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50+: Live Better, Longer

Very Old Don't Always Have Healthy Habits

Longevity Genes May Protect Them From Unhealthy Lifestyles, Expert Says
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Longevity: Why?

Barzilai asked the men and women why they believed they had lived so long. Good genes were on the top of the list, with nearly 35% of the women and more than 25% of the men crediting their long lives to that.

Among other factors they believed got them past their 95th birthday:

  • Diet
  • Physical activity
  • Positive attitude
  • Social or family support
  • No smoking or moderate alcohol
  • Keep busy or active, work
  • Luck
  • God, religion, spirituality
  • Charity of helping those in need

However, the answers did not always square with their health habits, Barzilai says. "Many of the people who said diet [was the reason they lived so long] were actually overweight or obese," he says.

Some answers defied logic, he says. "One said chicken fat," he says. For another, it was chocolate three times a day.

The good genes answer may have been the most logical. "More than 2/3 have a family history of longevity," he says.

Longevity: Perspective

The study implicates that genetic factors protect some people from bad choices, agrees Thomas Perls, MD, MPH, associate professor of medicine and geriatrics at Boston University. He is founder and director of the New England Centenarian Study. He reviewed the study for WebMD but was not involved in it.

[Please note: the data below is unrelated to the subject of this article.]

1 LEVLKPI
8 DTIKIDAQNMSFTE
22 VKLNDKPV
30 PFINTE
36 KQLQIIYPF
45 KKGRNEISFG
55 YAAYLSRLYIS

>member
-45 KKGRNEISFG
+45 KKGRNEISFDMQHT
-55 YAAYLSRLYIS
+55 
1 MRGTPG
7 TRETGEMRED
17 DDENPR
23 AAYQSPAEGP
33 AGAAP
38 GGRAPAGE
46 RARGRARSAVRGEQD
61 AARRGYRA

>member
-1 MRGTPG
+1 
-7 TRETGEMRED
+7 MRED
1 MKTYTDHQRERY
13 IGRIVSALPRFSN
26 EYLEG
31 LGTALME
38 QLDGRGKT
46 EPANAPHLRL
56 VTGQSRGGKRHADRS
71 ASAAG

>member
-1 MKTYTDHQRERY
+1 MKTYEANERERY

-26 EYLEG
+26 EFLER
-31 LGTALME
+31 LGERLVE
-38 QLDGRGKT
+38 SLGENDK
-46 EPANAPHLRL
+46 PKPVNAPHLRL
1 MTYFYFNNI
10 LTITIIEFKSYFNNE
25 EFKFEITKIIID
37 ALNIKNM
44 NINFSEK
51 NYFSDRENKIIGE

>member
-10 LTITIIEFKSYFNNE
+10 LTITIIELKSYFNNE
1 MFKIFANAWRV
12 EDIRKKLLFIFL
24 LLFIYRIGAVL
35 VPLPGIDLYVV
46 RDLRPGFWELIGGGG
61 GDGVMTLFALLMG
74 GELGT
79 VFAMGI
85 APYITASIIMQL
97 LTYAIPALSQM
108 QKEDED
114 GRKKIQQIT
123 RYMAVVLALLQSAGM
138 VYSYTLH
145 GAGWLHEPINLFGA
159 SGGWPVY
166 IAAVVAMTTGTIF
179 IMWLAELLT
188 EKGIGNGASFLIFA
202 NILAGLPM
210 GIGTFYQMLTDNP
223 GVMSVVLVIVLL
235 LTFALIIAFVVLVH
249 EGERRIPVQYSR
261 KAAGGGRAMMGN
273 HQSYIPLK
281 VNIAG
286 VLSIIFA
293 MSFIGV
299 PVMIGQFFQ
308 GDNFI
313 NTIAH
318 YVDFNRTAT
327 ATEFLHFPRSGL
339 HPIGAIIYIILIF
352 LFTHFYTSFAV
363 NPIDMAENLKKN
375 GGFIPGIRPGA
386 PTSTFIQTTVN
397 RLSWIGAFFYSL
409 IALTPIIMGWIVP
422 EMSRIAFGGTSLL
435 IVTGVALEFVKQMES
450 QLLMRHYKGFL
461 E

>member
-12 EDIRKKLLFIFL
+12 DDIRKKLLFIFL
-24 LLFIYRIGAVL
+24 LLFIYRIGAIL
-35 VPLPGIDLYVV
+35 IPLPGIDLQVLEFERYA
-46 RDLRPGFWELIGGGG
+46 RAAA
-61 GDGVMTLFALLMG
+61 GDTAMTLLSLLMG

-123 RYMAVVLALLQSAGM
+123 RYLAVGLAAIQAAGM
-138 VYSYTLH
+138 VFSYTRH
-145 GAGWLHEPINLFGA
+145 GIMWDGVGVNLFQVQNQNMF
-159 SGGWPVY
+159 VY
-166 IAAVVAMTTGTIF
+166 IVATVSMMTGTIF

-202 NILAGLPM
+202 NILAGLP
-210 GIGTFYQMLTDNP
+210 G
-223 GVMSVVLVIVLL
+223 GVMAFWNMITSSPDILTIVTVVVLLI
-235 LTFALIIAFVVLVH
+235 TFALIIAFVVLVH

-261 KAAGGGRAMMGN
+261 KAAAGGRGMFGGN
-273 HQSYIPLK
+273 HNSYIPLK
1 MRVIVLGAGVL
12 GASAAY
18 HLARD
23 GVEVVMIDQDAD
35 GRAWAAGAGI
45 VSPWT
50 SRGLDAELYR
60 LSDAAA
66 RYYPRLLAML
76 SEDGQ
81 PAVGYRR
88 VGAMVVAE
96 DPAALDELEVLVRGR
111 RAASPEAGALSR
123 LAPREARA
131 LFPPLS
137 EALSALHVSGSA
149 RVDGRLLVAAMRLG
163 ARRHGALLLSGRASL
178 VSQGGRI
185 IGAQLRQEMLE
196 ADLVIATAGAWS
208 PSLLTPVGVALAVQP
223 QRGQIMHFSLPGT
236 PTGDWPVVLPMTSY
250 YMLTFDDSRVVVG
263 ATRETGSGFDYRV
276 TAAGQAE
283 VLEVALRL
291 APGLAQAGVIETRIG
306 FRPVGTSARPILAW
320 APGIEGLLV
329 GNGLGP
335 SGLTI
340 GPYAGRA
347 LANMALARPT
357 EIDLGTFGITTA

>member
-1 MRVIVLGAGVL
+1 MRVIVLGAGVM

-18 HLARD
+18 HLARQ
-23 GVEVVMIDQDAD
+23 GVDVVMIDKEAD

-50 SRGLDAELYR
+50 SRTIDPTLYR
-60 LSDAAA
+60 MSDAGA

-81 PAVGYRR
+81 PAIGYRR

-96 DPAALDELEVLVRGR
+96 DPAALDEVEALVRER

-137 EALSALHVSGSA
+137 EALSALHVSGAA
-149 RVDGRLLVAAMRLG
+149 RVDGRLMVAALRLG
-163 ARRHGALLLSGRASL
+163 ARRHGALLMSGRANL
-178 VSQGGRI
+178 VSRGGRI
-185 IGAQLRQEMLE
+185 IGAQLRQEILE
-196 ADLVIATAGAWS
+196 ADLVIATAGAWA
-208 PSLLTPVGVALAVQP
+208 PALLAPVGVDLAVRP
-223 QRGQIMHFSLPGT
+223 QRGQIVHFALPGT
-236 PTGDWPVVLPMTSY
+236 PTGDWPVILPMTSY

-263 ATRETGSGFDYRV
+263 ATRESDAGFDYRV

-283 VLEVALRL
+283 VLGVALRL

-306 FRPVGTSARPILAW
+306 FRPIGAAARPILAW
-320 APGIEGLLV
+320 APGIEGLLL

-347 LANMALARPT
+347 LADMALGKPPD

"We believe exceptional longevity runs in families," he tells WebMD. However, it's not as simple as that.

"Families share many things besides genes," he says. For instance, members may have the same level of education. As a result, they may have higher incomes, and that is linked to better health.

Like Barzilai, he says the study is no reason to abandon good health habits. ''No one in their right mind should be taking this news as 'If I have longevity in my family it's OK to do anything I want to my body,'" he says.

Exactly what percent of the population could have these exceptional genes isn't known.

However, as Perls points out, studies done in the Seventh Day Adventist community, known for their healthy choices, suggest following good health habits could add up to eight more years of life.

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